Veterans come full circle in their lives on ‘final mission’ in Washington DC

WASHINGTON DC (KTIV) — After disembarking from that charter plane, it was time for veterans to see those memorials and monuments. For many veterans, it was their first time to the nation’s capital.

Let’s start here at the US Navy Memorial in Washington DC The fountains are filled with water from the seven oceans and the Great Lakes. This type of confluence is something veterans have been talking about all day. A journey that brings together service members from every branch.

“Nowadays we are still all Americans when you stand here against the backdrop of the Air Force Memorial. It’s a special day. Happy to be here, said Scott Ulrich, a volunteer and Air Force veteran.

The Korean War Memorial is one of the most walkable memorials we saw today. And this memorial has special meaning for a Sioux City veteran. Thomas DeWitte presented the Eagle Scout award to Aaron Van Beek years ago.

It turns out that Van Beek would launch this iteration of the Midwest Honor Flight, returning the favor to DeWitte, who got to see Washington DC for the first time.

“Well, I think it’s a really fitting way to honor veterans who have given some of their years to serve,” said Thomas DeWitte, a Korean War veteran.

The memorial visits did not stop there.

Veterans got a personal, up-close look at the Changing of the Guard at Arlington National Cemetery, a photo op at the Iwo Jima Memorial, a stop at the Air Force Memorial that includes a view of the Pentagon, the Washington Monument and the US Capitol building.

All of the stoppages had a real impact on WWII veteran Anthony Reidell. He had seen many memorials before, but not like this, surrounded by his military colleagues.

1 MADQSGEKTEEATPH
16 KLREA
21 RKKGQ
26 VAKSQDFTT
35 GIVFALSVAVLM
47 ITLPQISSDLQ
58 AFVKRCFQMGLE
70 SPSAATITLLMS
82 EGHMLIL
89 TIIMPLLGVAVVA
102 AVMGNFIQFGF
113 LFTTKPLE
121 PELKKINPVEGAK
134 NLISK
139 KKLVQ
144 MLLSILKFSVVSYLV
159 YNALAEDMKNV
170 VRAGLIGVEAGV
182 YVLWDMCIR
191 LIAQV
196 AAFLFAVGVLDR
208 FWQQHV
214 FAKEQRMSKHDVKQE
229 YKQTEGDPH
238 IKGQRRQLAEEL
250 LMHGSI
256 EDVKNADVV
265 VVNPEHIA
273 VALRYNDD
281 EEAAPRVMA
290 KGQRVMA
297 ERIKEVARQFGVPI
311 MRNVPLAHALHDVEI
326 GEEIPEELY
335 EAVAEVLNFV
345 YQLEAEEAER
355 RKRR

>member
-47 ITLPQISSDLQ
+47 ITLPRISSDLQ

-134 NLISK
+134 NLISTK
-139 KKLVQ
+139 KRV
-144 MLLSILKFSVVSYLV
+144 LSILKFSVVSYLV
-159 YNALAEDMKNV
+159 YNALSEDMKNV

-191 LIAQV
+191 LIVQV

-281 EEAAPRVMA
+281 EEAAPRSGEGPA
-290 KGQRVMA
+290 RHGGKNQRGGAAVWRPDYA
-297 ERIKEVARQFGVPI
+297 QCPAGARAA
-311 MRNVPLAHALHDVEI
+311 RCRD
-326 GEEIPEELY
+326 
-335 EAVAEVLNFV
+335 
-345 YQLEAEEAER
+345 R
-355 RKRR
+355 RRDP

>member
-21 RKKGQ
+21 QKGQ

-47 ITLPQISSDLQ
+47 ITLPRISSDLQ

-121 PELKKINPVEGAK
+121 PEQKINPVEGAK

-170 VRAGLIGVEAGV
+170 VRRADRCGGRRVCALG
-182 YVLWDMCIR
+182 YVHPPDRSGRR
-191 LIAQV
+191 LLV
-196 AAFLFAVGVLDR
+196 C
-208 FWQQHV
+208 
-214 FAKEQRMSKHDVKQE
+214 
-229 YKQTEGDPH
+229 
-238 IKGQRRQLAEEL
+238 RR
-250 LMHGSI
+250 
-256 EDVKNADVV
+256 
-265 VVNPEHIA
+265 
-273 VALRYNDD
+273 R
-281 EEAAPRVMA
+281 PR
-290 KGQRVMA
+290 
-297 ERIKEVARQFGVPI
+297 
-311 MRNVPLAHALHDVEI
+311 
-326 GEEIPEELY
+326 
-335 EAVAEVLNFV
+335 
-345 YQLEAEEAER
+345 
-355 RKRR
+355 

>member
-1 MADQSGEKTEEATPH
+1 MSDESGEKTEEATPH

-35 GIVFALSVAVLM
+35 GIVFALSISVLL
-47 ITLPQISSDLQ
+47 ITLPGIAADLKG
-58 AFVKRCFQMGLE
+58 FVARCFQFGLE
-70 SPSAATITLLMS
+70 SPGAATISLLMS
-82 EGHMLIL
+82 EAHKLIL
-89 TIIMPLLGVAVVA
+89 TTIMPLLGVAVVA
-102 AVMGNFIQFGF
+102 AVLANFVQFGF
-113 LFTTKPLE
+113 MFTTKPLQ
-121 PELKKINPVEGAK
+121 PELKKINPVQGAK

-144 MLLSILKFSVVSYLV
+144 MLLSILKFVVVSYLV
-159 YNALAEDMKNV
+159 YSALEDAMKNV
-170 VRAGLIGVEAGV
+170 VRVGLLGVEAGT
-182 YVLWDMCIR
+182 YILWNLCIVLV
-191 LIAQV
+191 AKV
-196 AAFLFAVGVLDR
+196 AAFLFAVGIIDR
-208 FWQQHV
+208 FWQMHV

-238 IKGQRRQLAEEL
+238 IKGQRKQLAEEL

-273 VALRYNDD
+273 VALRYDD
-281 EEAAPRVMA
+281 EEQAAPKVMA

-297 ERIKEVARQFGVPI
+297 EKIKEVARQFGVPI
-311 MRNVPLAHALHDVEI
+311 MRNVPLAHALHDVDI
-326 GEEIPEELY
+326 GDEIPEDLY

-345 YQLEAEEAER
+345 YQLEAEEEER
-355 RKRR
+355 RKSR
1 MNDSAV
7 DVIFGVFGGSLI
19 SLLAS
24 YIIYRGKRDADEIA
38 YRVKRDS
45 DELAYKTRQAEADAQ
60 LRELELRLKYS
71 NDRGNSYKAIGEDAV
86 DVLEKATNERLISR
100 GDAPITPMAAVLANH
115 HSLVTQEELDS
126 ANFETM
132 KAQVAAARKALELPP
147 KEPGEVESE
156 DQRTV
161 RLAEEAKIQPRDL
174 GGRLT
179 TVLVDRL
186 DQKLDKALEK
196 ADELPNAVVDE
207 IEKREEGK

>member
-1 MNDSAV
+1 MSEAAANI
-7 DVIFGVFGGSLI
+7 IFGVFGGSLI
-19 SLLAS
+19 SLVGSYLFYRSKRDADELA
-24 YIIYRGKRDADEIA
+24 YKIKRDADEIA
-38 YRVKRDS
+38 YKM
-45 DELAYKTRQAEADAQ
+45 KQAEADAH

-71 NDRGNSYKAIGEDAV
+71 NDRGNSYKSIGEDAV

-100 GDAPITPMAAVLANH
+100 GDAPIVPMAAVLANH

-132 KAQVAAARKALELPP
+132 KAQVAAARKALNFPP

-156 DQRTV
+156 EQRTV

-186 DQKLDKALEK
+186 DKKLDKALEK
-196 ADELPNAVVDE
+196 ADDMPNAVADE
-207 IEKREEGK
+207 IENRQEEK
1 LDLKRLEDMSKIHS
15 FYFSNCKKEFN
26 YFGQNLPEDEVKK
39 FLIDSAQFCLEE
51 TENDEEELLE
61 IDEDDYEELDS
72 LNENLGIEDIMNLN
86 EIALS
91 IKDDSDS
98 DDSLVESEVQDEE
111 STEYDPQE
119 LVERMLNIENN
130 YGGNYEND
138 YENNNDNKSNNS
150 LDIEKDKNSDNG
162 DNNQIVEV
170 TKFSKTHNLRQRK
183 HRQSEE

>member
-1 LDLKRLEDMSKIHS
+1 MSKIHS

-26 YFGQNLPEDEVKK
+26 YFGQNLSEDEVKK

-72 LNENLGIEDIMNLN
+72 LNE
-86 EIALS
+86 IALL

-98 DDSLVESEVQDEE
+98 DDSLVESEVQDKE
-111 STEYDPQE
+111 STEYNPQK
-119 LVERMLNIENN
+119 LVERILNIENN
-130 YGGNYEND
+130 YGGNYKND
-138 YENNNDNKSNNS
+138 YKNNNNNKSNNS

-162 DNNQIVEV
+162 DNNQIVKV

“I’ve seen a few before, but I see what’s happening now in this kind of renewal of new memories,” said Anthony Reidell, a World War II veteran from South Dakota.

And the majority of veterans in this edition of the Midwest Honor Flight were from the Vietnam War. And that made this last stop here at the Vietnam War Memorial all the more special.

Guardians lead the way

Besides the Honor Flight staff, there was another group of volunteers who made the trip possible. They are known as guardians.

People who have paid their own way to join the mission and support a veteran, one-on-one, throughout the day. Many were related to the veteran they were supporting.

But, some joined on their own and were matched with a veteran they first met that day. Honor Flight officials say the flight would have been impossible without their help.

“If you have the chance, donate for sure. Maintain it. It’s really important to vets and if you have that, want to volunteer as a caretaker, do it,” said Midwest Honor Flight Caretaker Diane Miller.

If you’re interested in taking an honor flight, becoming a guardian, or making a donation to help the effort, go to Your impact could be felt right away.

Another flight is scheduled to depart from Sioux Falls on October 1.

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